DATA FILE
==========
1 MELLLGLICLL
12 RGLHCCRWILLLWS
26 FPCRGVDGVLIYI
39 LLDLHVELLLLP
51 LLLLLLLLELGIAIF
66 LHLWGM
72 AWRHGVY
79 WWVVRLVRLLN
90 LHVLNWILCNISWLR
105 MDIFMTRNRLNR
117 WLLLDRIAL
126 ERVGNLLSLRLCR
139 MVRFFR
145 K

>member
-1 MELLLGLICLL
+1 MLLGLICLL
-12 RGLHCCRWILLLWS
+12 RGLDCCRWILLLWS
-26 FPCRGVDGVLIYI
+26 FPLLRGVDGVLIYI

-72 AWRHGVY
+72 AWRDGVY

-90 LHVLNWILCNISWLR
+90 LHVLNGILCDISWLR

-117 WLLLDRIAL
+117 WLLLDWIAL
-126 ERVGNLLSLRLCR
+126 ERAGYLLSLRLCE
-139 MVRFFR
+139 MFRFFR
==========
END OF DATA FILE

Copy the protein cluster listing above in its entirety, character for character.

1 MELLLGLICLL
12 RGLHCCRWILLLWS
26 FPCRGVDGVLIYI
39 LLDLHVELLLLP
51 LLLLLLLLELGIAIF
66 LHLWGM
72 AWRHGVY
79 WWVVRLVRLLN
90 LHVLNWILCNISWLR
105 MDIFMTRNRLNR
117 WLLLDRIAL
126 ERVGNLLSLRLCR
139 MVRFFR
145 K

>member
-1 MELLLGLICLL
+1 MLLGLICLL
-12 RGLHCCRWILLLWS
+12 RGLDCCRWILLLWS
-26 FPCRGVDGVLIYI
+26 FPLLRGVDGVLIYI

-72 AWRHGVY
+72 AWRDGVY

-90 LHVLNWILCNISWLR
+90 LHVLNGILCDISWLR

-117 WLLLDRIAL
+117 WLLLDWIAL
-126 ERVGNLLSLRLCR
+126 ERAGYLLSLRLCE
-139 MVRFFR
+139 MFRFFR